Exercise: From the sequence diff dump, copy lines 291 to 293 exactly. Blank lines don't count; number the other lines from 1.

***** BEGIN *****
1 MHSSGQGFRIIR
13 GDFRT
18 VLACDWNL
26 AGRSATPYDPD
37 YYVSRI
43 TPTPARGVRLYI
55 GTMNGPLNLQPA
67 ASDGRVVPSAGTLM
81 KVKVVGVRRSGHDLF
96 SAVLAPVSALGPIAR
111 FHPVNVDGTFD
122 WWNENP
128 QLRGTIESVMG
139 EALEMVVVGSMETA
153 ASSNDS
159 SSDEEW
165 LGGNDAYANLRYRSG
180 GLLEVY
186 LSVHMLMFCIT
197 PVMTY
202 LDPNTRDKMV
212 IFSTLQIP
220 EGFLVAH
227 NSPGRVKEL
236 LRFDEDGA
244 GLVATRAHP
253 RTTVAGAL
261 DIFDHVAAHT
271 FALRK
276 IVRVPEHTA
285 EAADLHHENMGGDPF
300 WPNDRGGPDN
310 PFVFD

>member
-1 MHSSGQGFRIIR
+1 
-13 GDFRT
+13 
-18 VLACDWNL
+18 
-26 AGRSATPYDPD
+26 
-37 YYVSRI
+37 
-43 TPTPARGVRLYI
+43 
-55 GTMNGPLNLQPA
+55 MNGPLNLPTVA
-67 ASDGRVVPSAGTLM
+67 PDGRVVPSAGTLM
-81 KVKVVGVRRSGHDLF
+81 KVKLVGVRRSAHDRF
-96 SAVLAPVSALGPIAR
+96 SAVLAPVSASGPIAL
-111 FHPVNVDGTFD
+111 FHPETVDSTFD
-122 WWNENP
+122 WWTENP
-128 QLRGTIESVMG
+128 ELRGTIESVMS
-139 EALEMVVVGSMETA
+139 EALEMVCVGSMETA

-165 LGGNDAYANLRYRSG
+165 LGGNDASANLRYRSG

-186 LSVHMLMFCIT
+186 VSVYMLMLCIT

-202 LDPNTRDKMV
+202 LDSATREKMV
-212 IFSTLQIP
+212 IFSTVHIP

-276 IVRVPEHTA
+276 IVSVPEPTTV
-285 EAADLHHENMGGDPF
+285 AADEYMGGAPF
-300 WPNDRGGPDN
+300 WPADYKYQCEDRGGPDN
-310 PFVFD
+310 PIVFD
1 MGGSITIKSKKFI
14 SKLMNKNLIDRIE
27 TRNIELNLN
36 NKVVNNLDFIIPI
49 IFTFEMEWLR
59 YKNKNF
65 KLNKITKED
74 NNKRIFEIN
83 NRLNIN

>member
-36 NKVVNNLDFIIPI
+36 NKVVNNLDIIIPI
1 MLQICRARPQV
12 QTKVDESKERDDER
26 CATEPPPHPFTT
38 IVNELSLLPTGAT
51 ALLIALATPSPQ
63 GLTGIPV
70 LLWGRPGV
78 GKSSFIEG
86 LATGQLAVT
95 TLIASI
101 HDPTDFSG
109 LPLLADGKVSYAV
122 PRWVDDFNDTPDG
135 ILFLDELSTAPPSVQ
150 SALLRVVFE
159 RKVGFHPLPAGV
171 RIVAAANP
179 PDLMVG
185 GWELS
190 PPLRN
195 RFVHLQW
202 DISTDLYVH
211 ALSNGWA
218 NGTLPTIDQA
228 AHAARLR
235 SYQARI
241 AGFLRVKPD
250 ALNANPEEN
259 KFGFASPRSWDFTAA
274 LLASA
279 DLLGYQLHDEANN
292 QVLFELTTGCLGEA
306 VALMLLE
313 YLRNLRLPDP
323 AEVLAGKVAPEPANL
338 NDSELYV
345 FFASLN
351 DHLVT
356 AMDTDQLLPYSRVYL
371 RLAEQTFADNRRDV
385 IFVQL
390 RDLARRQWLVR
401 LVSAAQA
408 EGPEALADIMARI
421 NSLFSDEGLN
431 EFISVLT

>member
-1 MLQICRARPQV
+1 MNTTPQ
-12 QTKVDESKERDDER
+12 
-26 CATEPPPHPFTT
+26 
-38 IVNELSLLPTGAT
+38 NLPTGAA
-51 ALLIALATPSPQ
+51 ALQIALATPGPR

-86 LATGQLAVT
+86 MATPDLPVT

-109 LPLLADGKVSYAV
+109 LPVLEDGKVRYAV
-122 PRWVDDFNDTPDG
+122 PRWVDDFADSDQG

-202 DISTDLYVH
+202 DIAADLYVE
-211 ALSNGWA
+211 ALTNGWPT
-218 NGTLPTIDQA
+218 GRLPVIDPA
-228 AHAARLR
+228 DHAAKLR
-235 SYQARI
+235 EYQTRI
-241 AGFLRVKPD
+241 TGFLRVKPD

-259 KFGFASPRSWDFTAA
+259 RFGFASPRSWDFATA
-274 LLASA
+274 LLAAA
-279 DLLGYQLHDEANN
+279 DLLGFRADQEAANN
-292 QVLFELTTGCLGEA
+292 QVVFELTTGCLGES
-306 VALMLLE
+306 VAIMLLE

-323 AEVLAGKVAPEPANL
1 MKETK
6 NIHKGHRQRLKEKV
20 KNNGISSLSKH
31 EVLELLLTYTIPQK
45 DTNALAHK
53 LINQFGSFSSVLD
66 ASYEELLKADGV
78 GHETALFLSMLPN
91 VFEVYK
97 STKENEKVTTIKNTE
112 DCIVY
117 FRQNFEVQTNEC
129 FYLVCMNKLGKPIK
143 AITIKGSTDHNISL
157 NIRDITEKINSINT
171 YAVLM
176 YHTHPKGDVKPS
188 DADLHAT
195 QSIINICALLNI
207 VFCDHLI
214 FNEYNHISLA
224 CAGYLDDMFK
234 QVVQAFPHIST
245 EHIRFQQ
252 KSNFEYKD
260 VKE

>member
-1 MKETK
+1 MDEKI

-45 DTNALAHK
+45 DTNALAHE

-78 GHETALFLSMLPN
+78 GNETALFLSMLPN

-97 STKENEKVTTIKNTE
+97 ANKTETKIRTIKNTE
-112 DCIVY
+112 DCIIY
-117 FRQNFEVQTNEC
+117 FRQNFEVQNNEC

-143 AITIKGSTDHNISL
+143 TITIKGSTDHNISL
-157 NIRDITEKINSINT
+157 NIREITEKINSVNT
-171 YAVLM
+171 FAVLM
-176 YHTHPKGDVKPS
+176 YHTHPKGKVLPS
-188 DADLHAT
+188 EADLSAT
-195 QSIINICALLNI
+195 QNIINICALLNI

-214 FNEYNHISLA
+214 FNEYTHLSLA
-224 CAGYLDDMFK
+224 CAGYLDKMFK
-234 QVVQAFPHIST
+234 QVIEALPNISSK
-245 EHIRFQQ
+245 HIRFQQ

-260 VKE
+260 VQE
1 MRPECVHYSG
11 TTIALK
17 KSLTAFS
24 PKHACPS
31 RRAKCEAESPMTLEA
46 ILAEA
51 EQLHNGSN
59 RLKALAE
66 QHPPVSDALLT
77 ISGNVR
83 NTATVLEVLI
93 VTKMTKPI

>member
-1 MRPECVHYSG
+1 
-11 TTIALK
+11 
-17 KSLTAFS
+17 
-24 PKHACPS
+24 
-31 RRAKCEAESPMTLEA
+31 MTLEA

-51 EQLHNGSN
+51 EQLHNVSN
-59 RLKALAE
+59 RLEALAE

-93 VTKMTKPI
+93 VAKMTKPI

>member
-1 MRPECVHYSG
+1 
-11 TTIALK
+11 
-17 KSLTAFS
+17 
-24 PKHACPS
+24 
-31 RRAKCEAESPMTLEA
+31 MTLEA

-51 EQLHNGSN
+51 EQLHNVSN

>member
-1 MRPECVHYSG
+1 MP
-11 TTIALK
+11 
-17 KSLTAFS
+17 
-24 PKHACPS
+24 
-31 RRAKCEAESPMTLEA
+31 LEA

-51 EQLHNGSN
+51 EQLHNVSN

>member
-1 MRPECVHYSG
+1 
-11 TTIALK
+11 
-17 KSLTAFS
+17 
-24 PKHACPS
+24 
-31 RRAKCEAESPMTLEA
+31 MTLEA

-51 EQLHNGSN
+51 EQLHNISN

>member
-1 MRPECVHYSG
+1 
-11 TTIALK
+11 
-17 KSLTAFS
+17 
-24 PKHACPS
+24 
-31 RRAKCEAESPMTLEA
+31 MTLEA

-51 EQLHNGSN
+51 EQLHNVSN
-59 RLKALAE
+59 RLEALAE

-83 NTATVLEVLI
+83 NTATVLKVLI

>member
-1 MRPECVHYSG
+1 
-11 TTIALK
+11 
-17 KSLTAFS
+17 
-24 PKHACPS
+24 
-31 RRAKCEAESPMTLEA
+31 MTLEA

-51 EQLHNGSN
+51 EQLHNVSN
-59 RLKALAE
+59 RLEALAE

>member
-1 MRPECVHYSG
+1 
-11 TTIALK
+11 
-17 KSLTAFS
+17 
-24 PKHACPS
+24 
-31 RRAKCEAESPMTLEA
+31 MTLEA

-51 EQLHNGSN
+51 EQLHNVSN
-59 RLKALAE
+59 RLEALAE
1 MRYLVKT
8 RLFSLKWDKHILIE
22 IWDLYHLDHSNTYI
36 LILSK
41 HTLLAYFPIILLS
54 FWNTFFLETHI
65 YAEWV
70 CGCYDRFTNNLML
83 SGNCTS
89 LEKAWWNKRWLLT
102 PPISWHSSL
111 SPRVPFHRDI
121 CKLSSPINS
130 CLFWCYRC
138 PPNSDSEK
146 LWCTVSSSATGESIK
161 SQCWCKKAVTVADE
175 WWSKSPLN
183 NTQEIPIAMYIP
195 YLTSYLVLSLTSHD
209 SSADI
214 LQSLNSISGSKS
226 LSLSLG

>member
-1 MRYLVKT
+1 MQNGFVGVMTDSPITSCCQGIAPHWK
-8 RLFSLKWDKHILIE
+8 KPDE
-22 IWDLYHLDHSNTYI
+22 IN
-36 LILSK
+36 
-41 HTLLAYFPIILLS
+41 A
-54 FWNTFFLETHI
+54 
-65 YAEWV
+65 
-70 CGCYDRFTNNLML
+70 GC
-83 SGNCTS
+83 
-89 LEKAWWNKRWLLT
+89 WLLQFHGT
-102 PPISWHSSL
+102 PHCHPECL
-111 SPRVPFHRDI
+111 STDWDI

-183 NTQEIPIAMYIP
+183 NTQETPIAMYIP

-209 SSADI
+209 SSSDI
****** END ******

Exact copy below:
-51 EQLHNGSN
+51 EQLHNVSN

>member